The best content management systems (CMS) for non-tech remote workers

As a remote worker, working with a content management system, or CMS, is likely going to be in your job description at some point.

If you are a non-technical member of your team, you may be confused as to why understanding a CMS is important to your job. Although it is possible to work remotely without needing to know the ins and outs of a CMS, having knowledge of how to use a content management system can be beneficial.

No skill is a wasted skill - especially as a remote worker. Many jobs, even those without tech requirements, like knowing that a member of staff is capable of handling these systems, just in case. Is it possible that your knowledge of CMS may never be needed while at work? Absolutely! However, many employers will see your experience as an asset, even if it is never utilised, and look more favourably on you than inexperienced candidates.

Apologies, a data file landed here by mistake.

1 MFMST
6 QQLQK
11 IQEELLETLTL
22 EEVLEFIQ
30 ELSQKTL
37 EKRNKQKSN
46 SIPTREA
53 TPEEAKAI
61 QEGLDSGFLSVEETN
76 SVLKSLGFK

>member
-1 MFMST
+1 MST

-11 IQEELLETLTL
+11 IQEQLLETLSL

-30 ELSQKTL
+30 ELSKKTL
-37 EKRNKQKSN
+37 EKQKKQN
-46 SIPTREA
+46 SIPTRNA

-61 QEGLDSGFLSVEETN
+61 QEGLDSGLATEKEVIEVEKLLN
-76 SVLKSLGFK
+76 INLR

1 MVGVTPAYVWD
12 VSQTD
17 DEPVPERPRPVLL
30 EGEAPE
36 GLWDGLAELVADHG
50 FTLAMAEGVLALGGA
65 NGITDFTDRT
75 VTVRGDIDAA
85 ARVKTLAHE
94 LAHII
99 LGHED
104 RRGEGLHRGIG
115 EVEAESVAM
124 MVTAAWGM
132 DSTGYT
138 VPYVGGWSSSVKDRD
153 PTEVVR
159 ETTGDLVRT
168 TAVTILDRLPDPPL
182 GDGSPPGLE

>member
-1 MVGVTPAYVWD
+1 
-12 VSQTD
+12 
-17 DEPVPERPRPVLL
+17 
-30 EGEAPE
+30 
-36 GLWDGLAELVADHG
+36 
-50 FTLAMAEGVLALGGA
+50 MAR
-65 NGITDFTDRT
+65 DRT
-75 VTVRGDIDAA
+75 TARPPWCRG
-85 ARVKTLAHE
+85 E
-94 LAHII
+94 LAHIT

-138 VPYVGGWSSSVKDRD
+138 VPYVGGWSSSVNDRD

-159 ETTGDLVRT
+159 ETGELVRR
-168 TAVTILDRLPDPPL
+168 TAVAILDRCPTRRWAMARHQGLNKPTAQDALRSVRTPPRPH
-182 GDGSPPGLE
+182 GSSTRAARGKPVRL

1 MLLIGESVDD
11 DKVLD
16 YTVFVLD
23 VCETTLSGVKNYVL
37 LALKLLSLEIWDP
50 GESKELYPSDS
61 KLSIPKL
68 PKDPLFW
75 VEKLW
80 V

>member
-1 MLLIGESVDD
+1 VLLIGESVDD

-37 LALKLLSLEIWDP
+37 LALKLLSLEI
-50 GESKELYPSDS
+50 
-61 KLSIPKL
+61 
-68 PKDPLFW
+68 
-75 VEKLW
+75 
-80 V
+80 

What is a content management system (CMS)?

A content management system is essentially a platform or software that allows users to manage digital website content. Using a CMS, you can upload, edit, manage, and delete content for a website in one, easy to access location. Each content management system is slightly different, but they all offer the same basic level of website management offerings.

Depending on your field of work, the idea of having to understand a content management system may be foreign to you. Remote workers often have to have a wider skill set than those in traditional jobs and knowing how to operate a CMS is one of these sometimes necessary skill sets.

What’s the difference between a CMS and a website builder?

If you are completely clueless about technical terms and techniques, a CMS is a great way to learn the basics of website management. Many people use the “CMS” and “website builder” interchangeably, but the two systems are, in fact, very different. As mentioned above, the CMS is the medium through which content is managed, as per its name. A website builder gives the user the tools to build the front-end of the website, such as the design, theme, and layout. Although some website builders have CMS capabilities, not all of them do. And, in some cases, a content management system may allow you to alter the look of your content’s theme, but not to the extent of a website builder.